The In Crowd

 

 

“You ain’t been nowhere
’til you’ve been in
with The In Crowd.”

— Dobie Gray (lyrics by Billy Page

 

 

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Last week, a friend of mine lamented the fact that some important content she was interested in was available only on Facebook, Twitter, and other social media.  The bad news was that this content happened to be the marketing material from the publisher of her soon-to-be-released book.  The problem, in her words, was this: “I don’t do social media and don’t intend to start!
After some thought, I replied, “It seems to me that everyone assumes these days that we are all is hooked up to these social-media websites; and, if you aren’t, you don’t have a clue what’s going on.    It’s like the new ‘In Crowd.’ “
And then a memory popped into my head — “Remember the song from back in the day …”

An Old Song Pops into My Head

Let’s drift back a moment to 1964.  Every Saturday morning on radio station KYA, my favorite disc jockey, Emperor Gene Nelson, would count down the “Top 30 Hits” for that week.  A lot of new songs were introduced on those Saturdays; and it was absolutely essential for us 14-year-olds to keep up with the latest music.  High school was a big change for me.  After eight years in the same school, in the same class with pretty much the same faces, the transition from being an 8th grader to being a High School freshman was intimidating.

My freshman class had ten times as many kids as my 8th-grade class had.  I knew thirty-some kids and the rest of the 300-some kids in the Freshman class were strangers.  But, even as a stranger, like other 9th-graders, I quickly realized that listening to the right music would be required to fit in to my new world.  So, I listened carefully — to the Beatles, The Stones, The Supremes, Leslie Gore, The Dixie Cups, The Dave Clark Five, Dusty Springfield — to all the music Emperor Nelson played on KYA.

With all that in mind, one Saturday morning, The Emperor introduced a new song that got my attention.  The song was “The In Crowd.”  Coming from a school where I had always known everyone, the idea of an “In Crowd” was new to me.  The big, bold voice of Doby Gray sounded like a voice of authority.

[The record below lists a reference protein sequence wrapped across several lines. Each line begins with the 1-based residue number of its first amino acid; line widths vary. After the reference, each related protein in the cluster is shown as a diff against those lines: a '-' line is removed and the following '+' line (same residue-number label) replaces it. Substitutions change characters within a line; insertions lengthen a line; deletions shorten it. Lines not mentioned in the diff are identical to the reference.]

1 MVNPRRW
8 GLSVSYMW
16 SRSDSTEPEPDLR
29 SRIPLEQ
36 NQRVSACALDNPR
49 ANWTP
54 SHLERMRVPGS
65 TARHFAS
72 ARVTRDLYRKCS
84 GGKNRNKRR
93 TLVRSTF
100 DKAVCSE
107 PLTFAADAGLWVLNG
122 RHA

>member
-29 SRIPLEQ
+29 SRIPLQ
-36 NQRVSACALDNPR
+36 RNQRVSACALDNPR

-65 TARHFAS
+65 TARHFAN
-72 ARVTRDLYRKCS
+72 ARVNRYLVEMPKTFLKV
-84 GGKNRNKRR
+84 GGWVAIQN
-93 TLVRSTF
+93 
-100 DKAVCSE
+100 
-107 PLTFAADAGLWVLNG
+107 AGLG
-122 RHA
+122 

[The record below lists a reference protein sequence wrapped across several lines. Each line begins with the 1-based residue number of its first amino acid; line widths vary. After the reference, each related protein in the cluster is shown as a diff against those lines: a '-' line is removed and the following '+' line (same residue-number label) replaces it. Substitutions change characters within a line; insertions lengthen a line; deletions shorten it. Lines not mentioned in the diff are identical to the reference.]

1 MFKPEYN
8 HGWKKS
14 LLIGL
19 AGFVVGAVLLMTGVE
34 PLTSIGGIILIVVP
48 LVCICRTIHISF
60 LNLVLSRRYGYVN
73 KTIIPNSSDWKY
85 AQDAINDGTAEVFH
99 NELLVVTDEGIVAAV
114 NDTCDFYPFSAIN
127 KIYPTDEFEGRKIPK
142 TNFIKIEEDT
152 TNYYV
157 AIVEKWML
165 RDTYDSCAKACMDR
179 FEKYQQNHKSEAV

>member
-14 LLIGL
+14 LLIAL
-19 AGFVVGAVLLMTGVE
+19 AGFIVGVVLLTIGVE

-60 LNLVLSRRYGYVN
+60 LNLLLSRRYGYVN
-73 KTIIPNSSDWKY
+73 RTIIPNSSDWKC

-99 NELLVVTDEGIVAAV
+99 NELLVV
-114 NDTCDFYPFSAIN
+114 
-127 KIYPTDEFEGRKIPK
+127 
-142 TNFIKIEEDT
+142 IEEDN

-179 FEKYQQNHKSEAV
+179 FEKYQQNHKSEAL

Here is what the song said:

The In Crowd
By Dobie Gray (recording released December, 1964); lyrics by Billy Page

 

 

 

 

 

 

 

 

 

 

 

 

 

 

 

 

 

 

Not all of the ideas in the song were new.  I already knew that some 8th graders were considered more “cool” than others (certainly more “cool” than I was); and “cool” usually meant exhibiting behaviors that other kids admired.  I remember a friend of mine, Michael Savage, (who had an older brother who could teach him “cool”) showed up one day in the 8th grade with “a new way of walkin’,” like the song said.  When he walked across the courtyard at school, with his slow, purposeful gait and aloof expression, he caught the admiring eye of those of us who were “less cool.”

So, back then, I suppose we 8th-graders had a sense that some of us were especially “in”;
but the following year when the song came out, to my 9th-grade ears, some of these “In Crowd” song lyrics revealed ideas that separated those who were “in” from the rest of us. Two examples:
First:  it hadn’t occurred to me that some people “know what the in crowd knows” and presumably, those were things that I didn’t know, and
Second:  apparently, the chosen few “go where the in crowd goes” and “if it’s square, we ain’t there.”
I wasn’t completely sure what “square” meant — except that I suspected that “square” included attributes that I probably had and included places that I went.  (Uh, maybe places like the library or the store where I supplied my stamp collection?  I suppose they were “square.”)